Green Room

Sin For Ye, “Pause That Refreshes” For We

posted at 6:47 am on July 29, 2009 by

The Obama Administration is borrowing a key tenet of his “Heathcare” strategy from an infamous Minnesota initiative from the 1990′s; “Soak the Addicts Who Don’t Have Clout”.

In 1998, the State of Minnesota and Blue Cross sued and won $6.1 Billion from “Big Tobacco” – which was, of course, passed on to “Big Tobacco’s” customers, aka “smokers”.

But that was safe, because smoking – and smokers – were indefensible.  So nobody defended them.

Of course, the to make money, the strategy depends on having a boundless supply of people with declasse addictions and problems – smokers, drinkers, and – as the LA Times informs us with breathless excitement – the overweight and obese.

When historians look back to identify the pivotal moments in the nation’s struggle against obesity, they might point to the current period as the moment when those who influenced opinion and made public policy decided it was time to take the gloves off.As evidence of this new “get-tough” strategy on obesity, they may well cite a study released today by the Urban Institute titled “Reducing Obesity: Policy Strategies From the Tobacco Wars.”In the debate over healthcare reform, the added cost of caring for patients with obesity-related diseases has become a common refrain: most recent is the cost-of-obesity study, also released today by the Centers for Disease Control and Prevention. It finds that as obesity rates increased from 18.3% of Americans in 1998 to 25% in 2006, the cost of providing treatment for those patients’ weight-driven problems increased healthcare spending by $40 billion a year.If you happen to be the 1-in-3 Americans who is neither obese nor overweight (and, thus, considered at risk of becoming obese), you might well conclude that the habits of the remaining two-thirds of Americans are costing you, big time. U.S. life expectancies are expected to slide backward, after years of marching upward. (But that’s their statistical problem: Yours is how to make them stop costing you all that extra money because they are presumably making poor choices in their food consumption.)
To put it more accurately – “sin taxes” involve 51% of the people agreeing the habits, vices and infirmities of the other 49% are worth scourging and tapping for whatever revenue can be drained.The 2/3 of the nation that doesn’t smoke has voted to stick it to the other 1/3 of the people.  And now – as conservatives have been predicting for a decade – they’re sticking up the “overweight”.Because it’s really about the money. Because Hope and Change isn’t free:
[Taxes raised on "unhealthy" foods] would pay for a lot of healthcare reform, which some have estimated will cost as much as $1 trillion to implement over the next ten years.And here’s the payoff: Conservatively estimated, a 10% tax levied on foods that would be defined as “less healthy” by a national standard adopted recently in Great Britain could yield $240 billion in its first five years and $522 billion over 10 years of implementation — if it were to begin in October 2010. If lawmakers instituted a program of tax subsidies to encourage the purchase of fresh and processed fruits and vegetables, the added revenue would still be $356 billion over 10 years.
In other words, government would decide which foods to “punish”, and which to “reward”.Pop – soda – being un-PC at the moment – will be taxed.  But coffee?  Being the beverage of choice of those bringing us the Hope and Change?Any guesses?:

Let’s be honest: the more affluent Americans will not feel the effect of a soda tax, nor that of the inevitable tax on fast-food purchases from McDonald’s, Burger King or Taco Bell…But let’s play along with the Ivory Tower bigwigs and self-appointed health gurus who are advocating the tax on “sugary” drinks as a means of off-setting the enormous costs of President Obama’s back-breaking health care initiative, as well as combating bad habits. Why stop at soda? How about a tax on every calorie-laden coffee drink served at Starbucks and its competitors? After all, a vanilla bean frappuccino with whipped cream is more than 500 calories, a beverage that health researcher Mike Adams calls “dessert in a cup.” Throw in a scone or brownie with one of those Starbucks “desserts” and a consumer is approaching, at mid-morning, the daily recommended calorie intake.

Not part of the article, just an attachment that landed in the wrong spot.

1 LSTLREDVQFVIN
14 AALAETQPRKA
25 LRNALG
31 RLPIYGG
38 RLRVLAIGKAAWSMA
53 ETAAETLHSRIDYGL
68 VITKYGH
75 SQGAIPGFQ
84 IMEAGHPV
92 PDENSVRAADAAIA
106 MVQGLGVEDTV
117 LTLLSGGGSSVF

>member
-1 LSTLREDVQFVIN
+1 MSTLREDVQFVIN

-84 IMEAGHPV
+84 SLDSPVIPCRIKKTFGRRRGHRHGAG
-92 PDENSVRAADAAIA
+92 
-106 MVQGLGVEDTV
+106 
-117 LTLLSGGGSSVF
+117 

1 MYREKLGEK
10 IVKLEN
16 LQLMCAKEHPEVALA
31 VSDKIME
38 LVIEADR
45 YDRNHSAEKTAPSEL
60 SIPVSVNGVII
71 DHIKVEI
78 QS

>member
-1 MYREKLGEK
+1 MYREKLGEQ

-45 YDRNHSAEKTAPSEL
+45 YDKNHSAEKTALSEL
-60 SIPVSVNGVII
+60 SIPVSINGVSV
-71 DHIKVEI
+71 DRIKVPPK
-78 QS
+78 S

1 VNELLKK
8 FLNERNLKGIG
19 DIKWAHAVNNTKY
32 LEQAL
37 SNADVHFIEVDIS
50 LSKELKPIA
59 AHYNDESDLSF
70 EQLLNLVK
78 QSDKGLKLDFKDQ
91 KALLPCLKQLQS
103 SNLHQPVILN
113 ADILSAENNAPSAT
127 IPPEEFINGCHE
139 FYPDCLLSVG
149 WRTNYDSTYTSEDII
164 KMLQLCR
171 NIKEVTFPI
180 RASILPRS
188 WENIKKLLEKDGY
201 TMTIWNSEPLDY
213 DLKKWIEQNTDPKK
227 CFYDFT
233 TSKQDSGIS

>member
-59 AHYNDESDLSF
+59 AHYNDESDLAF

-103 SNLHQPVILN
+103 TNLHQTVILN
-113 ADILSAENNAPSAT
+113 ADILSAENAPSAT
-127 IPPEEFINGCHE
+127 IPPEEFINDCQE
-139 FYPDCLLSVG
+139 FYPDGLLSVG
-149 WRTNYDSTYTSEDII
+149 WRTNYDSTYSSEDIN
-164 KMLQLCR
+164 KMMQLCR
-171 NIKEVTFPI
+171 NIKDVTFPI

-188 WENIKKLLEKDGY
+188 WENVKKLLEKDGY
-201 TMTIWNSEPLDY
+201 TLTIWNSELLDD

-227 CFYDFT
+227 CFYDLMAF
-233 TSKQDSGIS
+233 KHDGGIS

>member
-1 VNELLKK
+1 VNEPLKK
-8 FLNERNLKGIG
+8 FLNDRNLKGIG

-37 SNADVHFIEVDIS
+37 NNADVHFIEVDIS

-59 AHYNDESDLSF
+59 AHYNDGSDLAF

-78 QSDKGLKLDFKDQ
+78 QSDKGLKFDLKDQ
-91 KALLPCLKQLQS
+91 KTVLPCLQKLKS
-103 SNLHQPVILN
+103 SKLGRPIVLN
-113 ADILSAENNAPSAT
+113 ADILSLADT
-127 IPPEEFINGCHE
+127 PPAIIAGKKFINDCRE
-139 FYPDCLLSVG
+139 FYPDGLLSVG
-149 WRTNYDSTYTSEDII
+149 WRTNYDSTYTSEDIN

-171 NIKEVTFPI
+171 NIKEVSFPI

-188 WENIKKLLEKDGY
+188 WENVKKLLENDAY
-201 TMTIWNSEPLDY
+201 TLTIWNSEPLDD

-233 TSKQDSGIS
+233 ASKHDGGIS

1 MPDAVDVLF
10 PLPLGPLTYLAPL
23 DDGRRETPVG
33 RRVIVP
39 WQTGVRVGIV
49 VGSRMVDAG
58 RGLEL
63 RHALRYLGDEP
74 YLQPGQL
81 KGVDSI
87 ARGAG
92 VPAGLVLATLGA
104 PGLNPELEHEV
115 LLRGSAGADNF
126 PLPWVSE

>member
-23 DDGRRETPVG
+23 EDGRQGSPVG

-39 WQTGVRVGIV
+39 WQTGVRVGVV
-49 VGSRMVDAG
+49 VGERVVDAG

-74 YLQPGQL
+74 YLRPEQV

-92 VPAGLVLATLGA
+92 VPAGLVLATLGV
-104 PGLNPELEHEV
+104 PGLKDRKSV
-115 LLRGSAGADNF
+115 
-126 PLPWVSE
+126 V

No knock against Starbucks, which I patronize, but it’s fairly inconceivable that either Congress or nutritionists would classify that chain’s offerings with the low-hanging taxable fruit of Pepsi and Coke. Taking this argument further: why aren’t the revenue seekers proposing slapping a “sin” tax on the following items that aren’t at all healthy (whether organic or not): butter, cream, eggs, bacon, corned beef, mayo, Godiva and Lindt chocolates, foie gras, triple-cream Brie, the entire dessert tray at a ritzy French restaurant, Ben & Jerry’s ice cream, fried clams, squid, shrimp and oysters, entire menus at Chinese restaurants (both cheap and pricey) and fresh-squeezed orange juice? And maybe a tax credit ought to be awarded to those consumers who purchase olive oil instead of butter.

To add insult to injury; not only are “sin taxes” a way for the majority to punish the minority – they don’t work, either as revenue-generators or as societal behavior modification:

The consequences of the sin tax are often the very opposite of those intended by its designers. Rather than increasing revenue, the sin tax can reduce it. Rather than discouraging what are regarded as morally questionable behaviors, the sin tax can make them more appealing. Rather than reducing what are perceived to be internal costs of the sin, the sin tax can increase them and expand them to society as a whole.

The evidence that sin taxes are a failed policy approach is incontrovertible. According to a new report from the Mercatus Center, “taxes on sugar-sweetened soft drinks do not necessarily advance the overall public interest, may be regressive in nature, and hardly ever work as intended.” The bottom line, say researchers Richard Williams and Katelyn Christ, is that a convincing body of evidence tells us that boosting food and drink prices “is not sufficient to make ‘fat taxes’ a viable tool to lower obesity.” That’s because soft drinks are really a small portion of most people’s diets.